Wow, Matt sounds like trouble with a capital T when he was a kid, and culinary school helped him find his way. I know you were a punk rocker in your not-so-distant youth, while paying bills by working in a kitchen. What made you make the leap, formally and fully, into the kitchen?

I may have had my moments, like any rebellious teenager, but I think I was a good kid! It’s true that I came of age in the ‘underground,’ and was heavily involved in the local scene when I started to work at a friend’s bakery. What started as something I could do to pay the bills quickly evolved into something I ‘had’ to do. For me, it was working with bread — working with my hands I was suddenly able to transform this pile of ingredients into a living thing, with near-infinite possibility. I was hooked at that moment, and haven’t looked back.

Suzanne Goin is in the kitchen. Lucques is one of the few places I’ve dined in LA and it was amazing. Do you know her and/or have you dined at her restaurants? And, Cat Cora! Whoa! This promises to be an all-star ep!

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Top Chef Contender Tiffany Derry Tells (Almost) All to The Daily Sip’s Eric Arnold

Chef Tiffany Derry wisely dodged Eric Arnold's questions about Angelo's mail-order bride.

Once more, OT’s usual commentators on the most recent edition of Top Chef – Caroline Potter and Ed Cotton — are both out of town – and Top Chef is a re-run. Fortunately, I was able to secure an anything-goes interview with former and current Top Chef-testant Tiffany Derry (who is also out of town but not away from a phone). If you don’t remember me, Eric Arnold, I’m the editor of The Daily Sip, a free, wine-centric e-newsletter; and you can usually find me waxing about the wines of New Zealand–and other booze-related topics – herehere, and here. As for Chef Tiffany Derry, when she’s not on your television screen or out of the country, she is the Executive Chef of the upcoming Private Social restaurant in Dallas [Ed. Note: We hope Private Social will be featured on OpenTable.]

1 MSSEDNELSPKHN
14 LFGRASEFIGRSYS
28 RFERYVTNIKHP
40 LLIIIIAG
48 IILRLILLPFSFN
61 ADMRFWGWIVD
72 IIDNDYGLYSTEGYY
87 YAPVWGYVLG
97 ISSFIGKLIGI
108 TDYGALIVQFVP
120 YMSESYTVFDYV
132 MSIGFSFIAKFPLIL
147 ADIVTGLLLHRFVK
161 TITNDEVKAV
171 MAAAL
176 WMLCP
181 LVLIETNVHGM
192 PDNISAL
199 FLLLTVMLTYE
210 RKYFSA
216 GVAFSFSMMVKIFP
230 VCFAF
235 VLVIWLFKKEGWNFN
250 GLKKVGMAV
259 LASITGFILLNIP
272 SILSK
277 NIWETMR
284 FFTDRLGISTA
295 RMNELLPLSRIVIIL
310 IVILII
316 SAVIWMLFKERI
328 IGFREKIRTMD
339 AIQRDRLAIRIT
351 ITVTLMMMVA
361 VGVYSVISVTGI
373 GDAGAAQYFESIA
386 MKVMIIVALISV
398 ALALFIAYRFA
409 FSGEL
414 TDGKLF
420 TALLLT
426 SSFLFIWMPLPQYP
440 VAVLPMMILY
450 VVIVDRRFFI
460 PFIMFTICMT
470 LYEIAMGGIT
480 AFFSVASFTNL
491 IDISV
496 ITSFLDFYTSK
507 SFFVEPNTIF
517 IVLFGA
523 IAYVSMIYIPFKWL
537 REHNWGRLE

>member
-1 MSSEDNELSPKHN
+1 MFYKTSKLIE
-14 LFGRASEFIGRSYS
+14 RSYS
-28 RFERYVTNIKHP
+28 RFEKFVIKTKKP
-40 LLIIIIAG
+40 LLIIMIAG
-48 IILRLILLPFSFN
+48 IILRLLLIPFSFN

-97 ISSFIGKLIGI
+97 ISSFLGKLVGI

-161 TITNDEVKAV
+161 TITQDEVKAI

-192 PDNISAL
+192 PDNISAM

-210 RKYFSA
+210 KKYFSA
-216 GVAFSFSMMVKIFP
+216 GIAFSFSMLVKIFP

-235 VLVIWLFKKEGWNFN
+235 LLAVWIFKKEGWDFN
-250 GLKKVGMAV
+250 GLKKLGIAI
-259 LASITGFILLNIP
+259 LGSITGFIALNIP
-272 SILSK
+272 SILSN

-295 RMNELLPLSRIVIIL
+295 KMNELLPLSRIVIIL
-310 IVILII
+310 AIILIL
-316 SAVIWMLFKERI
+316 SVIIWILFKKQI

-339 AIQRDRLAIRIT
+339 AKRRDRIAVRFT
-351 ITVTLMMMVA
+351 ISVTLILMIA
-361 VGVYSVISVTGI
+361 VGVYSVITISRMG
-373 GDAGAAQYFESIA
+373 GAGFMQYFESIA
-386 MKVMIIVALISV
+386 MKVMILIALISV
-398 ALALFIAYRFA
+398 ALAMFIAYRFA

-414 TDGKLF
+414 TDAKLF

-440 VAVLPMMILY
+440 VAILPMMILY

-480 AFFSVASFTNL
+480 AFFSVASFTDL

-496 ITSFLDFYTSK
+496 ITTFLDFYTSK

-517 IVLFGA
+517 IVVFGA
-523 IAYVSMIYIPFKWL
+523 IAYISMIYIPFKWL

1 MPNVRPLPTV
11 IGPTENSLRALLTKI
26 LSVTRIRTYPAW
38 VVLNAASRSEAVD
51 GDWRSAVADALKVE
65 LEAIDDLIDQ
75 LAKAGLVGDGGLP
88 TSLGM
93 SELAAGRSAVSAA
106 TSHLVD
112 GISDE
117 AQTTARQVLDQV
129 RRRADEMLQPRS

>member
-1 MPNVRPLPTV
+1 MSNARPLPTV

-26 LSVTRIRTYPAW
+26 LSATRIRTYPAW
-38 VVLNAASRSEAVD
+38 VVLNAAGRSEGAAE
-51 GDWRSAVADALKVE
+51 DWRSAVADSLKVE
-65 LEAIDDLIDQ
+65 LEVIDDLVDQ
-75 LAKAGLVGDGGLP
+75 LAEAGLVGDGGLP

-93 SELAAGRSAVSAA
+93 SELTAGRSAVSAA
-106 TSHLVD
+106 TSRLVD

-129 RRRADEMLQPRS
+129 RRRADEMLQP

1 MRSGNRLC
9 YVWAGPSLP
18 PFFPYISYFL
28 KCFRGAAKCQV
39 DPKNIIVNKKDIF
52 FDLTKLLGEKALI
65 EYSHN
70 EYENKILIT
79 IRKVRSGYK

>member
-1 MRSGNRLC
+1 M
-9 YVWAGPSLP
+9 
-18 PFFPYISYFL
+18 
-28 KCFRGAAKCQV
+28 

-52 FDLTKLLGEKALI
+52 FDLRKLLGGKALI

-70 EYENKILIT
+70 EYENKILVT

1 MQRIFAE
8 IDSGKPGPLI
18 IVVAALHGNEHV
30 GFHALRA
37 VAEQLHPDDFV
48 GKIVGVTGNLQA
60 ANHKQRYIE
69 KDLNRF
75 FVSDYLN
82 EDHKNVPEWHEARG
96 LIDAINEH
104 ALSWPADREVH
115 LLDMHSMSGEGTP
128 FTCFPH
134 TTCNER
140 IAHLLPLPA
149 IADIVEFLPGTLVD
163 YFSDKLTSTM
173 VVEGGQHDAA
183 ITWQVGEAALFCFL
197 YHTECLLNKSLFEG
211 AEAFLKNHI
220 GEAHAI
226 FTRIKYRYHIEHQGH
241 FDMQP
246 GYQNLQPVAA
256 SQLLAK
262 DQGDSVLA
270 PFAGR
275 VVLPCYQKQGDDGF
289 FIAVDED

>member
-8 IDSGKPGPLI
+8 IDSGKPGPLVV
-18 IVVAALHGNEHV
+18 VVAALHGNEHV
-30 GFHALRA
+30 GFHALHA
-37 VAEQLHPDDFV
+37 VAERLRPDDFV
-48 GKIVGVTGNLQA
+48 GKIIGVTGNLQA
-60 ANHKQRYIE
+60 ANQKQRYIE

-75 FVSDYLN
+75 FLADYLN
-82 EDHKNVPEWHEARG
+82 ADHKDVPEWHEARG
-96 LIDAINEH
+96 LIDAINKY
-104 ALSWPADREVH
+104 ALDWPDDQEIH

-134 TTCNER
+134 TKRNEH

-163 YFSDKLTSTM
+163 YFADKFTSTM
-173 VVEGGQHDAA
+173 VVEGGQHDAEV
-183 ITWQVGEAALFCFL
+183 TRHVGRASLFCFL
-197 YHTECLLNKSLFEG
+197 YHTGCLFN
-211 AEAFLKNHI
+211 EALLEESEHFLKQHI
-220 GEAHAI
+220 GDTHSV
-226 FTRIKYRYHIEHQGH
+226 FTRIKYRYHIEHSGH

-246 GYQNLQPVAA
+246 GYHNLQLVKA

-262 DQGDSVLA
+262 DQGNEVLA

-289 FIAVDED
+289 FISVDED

We hear you’re out of the country. Where are you right now, and what’s the greatest thing you’ve eaten?

I am off enjoying some much-needed family time. I am a foie gras-head and it was done at Brennan’s Restaurant in Houston, Texas. They did this praline foie with French toast — and it was the perfect balance of sweet and savory.

Last week was pretty lopsided, and the front-of-the-house person always has a big bull’s eye on him or her. Did you think Padma was going to tell you to pack up and go, or were you confident you’d hang on?

I am never confident when I am on the bottom. Sometimes you hear things slightly different from what they actually said. I honestly did not feel like it should have been me. I brought back so many plates of food and had so many bad comments that it was very overwhelming. I did the best I could to not show all the drama that was going on in the back of the house.

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Molecular Gastronomy Goes Mainstream in Manhattan

Stock PhotoWylie Dufresne has been playing with his food à la Dr. Frankenstein for years, and while not all restaurants embrace his methods, many elements of his brand of molecular gastronomy have seeped into mainstream dining in the Big Apple. The New York Post reports on Dufresne, chef-owner of wd-50, Dave Arnold, resident mad scientist at the French Culinary Institute and its restaurant L’Ecole (who regularly  blogs about his “experiments” at the FCI), Michael Laiskonis, pastry chef at Le Bernardin, and George Mendes, chef-owner at Aldea, on their use of “meat glue” and other ingredients more likely found in a laboratory than your kitchen cupboard.

Are you a fan of molecular gastronomy’s transformative powers? Or do you prefer more traditional ingredients and techniques?